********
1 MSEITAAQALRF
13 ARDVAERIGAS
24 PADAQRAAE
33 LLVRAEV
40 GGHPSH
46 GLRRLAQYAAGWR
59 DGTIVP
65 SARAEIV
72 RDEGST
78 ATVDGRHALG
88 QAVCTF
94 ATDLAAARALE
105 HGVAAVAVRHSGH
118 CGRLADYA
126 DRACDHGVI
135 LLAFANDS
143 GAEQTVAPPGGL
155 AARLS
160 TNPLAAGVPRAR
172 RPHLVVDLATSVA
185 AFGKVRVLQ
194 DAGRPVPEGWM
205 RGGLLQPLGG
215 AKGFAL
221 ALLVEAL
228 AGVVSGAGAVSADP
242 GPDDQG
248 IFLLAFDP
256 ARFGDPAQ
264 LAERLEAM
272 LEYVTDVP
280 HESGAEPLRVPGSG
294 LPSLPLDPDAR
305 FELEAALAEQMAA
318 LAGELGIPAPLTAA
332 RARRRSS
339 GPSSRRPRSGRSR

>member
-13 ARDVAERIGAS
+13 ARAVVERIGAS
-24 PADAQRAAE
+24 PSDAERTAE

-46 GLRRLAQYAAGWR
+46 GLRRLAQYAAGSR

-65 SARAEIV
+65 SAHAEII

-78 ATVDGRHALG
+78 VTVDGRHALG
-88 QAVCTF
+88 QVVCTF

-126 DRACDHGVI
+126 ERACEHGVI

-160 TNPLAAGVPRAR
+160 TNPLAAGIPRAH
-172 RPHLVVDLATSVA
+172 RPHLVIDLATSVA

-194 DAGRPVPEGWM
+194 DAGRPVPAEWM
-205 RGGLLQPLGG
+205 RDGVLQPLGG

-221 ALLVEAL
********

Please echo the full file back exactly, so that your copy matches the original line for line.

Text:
1 MSEITAAQALRF
13 ARDVAERIGAS
24 PADAQRAAE
33 LLVRAEV
40 GGHPSH
46 GLRRLAQYAAGWR
59 DGTIVP
65 SARAEIV
72 RDEGST
78 ATVDGRHALG
88 QAVCTF
94 ATDLAAARALE
105 HGVAAVAVRHSGH
118 CGRLADYA
126 DRACDHGVI
135 LLAFANDS
143 GAEQTVAPPGGL
155 AARLS
160 TNPLAAGVPRAR
172 RPHLVVDLATSVA
185 AFGKVRVLQ
194 DAGRPVPEGWM
205 RGGLLQPLGG
215 AKGFAL
221 ALLVEAL
228 AGVVSGAGAVSADP
242 GPDDQG
248 IFLLAFDP
256 ARFGDPAQ
264 LAERLEAM
272 LEYVTDVP
280 HESGAEPLRVPGSG
294 LPSLPLDPDAR
305 FELEAALAEQMAA
318 LAGELGIPAPLTAA
332 RARRRSS
339 GPSSRRPRSGRSR

>member
-13 ARDVAERIGAS
+13 ARAVVERIGAS
-24 PADAQRAAE
+24 PSDAERTAE

-46 GLRRLAQYAAGWR
+46 GLRRLAQYAAGSR

-65 SARAEIV
+65 SAHAEII

-78 ATVDGRHALG
+78 VTVDGRHALG
-88 QAVCTF
+88 QVVCTF

-126 DRACDHGVI
+126 ERACEHGVI

-160 TNPLAAGVPRAR
+160 TNPLAAGIPRAH
-172 RPHLVVDLATSVA
+172 RPHLVIDLATSVA

-194 DAGRPVPEGWM
+194 DAGRPVPAEWM
-205 RGGLLQPLGG
+205 RDGVLQPLGG

-221 ALLVEAL